Contrast, a puzzle platformer currently in development, will follow the plight of two protagonists, Didi and Dawn, as they unravel the mysteries surrounding Didi’s family. When asked about the characters, Sam Abbott of Compulsion Games, the team behind Contrast, says: “Didi is a young girl, part of a family that’s in a bit of trouble. She needs to find out what’s going on and Dawn, the playable character, is a young woman who is there to help out. But, Dawn’s a bit of an enigma. Didi is the only one who can see her. Dawn has some special powers that she can use to help Didi, but Didi also helps Dawn along the way.” While Compulsion don’t want to give too much away about the game’s plot at this stage, Abbott has stated that: “With Contrast, we’re aiming to have a more interesting storyline than the standard ‘Let’s go and kill the bad guy’ narrative
Contrast’s style has been described as a surrealistic 1920s vaudevillian dreamscape. Abbott explains why the team decided on such a distinctive visual aesthetic: “We wanted a setting that was familiar and yet relatively unused in games so far. We have had a range of influences: film noir, vaudeville, burlesque and art deco architectural style pull together to create the environments you can see in our trailer. We also love the character design in Tim Burton’s films/Tim Schaefer’s games (for example, Grim Fandango), and the ideas of surrealism and dreams.”
The distinctive visuals are matched by equally distinctive game play mechanics. Dawn has the unique ability to shift between the worlds of light and dark; an intriguing dynamic that draws on an unexpected source of inspiration, Valve’s hit puzzle platformer, Portal. “Portal was inspirational to a lot of people because it encouraged people to go back and try out alternative methods of gaming. Essentially, it reinvigorated the puzzle platformer for the modern gamer. For us, we began to think about alternative gameplay mechanics that changed how you perceive puzzles; shadow manipulation came to mind, so we started to think about what we could do with that,” says Abbott.
What makes Dawn’s ability even more striking is that shifting from the world of light to the shadows also switches the style of gameplay from 3D to 2D. Abbott explains the challenges that this dynamic has posed for the development team. “Implementing the mechanic meant modifying our game engine [Unreal 3] to allow for this mechanic. It took a fair amount of work, as Unreal is a bit of a stubborn thing to deal with, but, the level design was definitely a big challenge. We’re creating puzzles in a way no one else is, which leads to more than the occasional issue. You might put in some nice new decoration in the level, or modify the size of a 3D jump, but some unintentional shadowing might completely break another part of the level. It’s a lot of trial and error, but we’re now pretty on top of things. Josh and Trevor, our level designers, have created some really fantastic areas that we can’t wait for you guys to experience.”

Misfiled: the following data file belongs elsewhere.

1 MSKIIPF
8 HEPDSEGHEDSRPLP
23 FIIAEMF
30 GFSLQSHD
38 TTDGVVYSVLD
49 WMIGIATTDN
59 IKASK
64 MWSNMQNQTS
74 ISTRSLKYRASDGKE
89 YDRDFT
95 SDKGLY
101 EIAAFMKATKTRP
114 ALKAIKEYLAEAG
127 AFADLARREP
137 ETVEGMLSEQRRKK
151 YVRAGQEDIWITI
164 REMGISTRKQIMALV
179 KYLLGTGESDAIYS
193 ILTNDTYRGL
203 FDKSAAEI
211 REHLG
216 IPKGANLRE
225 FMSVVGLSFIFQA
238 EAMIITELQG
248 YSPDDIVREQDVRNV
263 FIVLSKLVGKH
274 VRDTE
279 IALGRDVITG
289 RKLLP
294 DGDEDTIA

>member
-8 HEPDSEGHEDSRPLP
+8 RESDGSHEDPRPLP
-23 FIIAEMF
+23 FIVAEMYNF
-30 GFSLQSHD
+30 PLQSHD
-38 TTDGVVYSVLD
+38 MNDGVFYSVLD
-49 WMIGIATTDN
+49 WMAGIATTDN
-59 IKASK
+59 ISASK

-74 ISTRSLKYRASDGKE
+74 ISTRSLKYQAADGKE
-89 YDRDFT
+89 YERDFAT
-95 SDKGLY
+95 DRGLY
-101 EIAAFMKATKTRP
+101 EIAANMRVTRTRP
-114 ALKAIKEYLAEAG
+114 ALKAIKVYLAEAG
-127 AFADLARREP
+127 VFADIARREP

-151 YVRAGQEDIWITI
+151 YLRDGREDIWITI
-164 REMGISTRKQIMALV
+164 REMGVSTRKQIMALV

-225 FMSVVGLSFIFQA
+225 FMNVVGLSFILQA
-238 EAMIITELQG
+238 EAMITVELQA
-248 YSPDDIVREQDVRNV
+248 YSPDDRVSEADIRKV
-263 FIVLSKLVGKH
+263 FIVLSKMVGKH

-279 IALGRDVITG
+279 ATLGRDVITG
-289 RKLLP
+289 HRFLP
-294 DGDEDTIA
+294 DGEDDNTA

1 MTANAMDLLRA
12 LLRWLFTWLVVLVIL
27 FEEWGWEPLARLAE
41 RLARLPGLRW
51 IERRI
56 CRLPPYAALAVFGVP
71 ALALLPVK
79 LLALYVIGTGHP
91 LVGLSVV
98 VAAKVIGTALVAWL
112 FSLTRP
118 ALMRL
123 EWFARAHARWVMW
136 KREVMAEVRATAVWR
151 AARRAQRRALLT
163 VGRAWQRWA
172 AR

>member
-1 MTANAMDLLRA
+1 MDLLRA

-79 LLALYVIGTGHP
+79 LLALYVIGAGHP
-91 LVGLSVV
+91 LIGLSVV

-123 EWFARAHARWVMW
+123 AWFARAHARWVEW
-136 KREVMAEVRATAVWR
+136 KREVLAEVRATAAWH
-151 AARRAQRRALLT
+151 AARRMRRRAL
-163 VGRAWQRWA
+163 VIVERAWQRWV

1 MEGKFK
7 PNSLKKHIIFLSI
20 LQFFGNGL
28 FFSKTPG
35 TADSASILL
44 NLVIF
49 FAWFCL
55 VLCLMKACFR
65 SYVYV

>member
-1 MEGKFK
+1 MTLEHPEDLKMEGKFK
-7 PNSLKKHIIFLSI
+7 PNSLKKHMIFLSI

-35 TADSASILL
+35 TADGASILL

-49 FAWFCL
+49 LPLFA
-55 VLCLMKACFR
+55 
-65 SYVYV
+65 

The challenges are clearly outweighed by the rewards however, as this mechanic has offered Compulsion Games a wide creative scope in terms of the puzzles that they can design for Contrast. “I think one of the best things we’ve been able to make is puzzles that genuinely look cool,” says Abbott. As an example he points out “one of the neat features is that you can move objects to change where their shadows hit on the wall. Even better, you can move light sources to completely change the shadows of an entire area. Or do a combination of both, or neither and just see what you can do on your own.” This will offer players many options in terms of how they choose to tackle a given situation. “There’s a whole bunch of permutations that give you opportunities, and us headaches, as there are multiple ways to solve puzzles.”
The game has already been getting a positive reception, notably appealing to both genders in focus test sessions. Abbott attributes this fact to the game’s portrayal of its female lead characters. “We think women gamers are becoming a more and more important part of the industry. Guys have always been interested in games, but it’s only been relatively recently that women have begun to really get into the industry. Social games, for example, are dominated by women. We think that part of the reason why women have been slower to adopt more traditional gaming is that women have not been portrayed all that well by games – they’re usually big breasted, shallow characters, that only exist to be saved/romanced by the male protagonist, although there are exceptions. We don’t have that. Our characters are strong and smart, and don’t fit the traditional mould. We think that this is particularly appealing to women gamers and hopefully guys find it refreshing too.”
Gamers of all demographics will however, have to be patient. “We haven’t set a release date yet, but I’d keep an eye out for Contrast at the beginning of 2013,” says Abbott. We may have to wait for more details about Contrast but it’s already shaping up to be one to watch for 2013.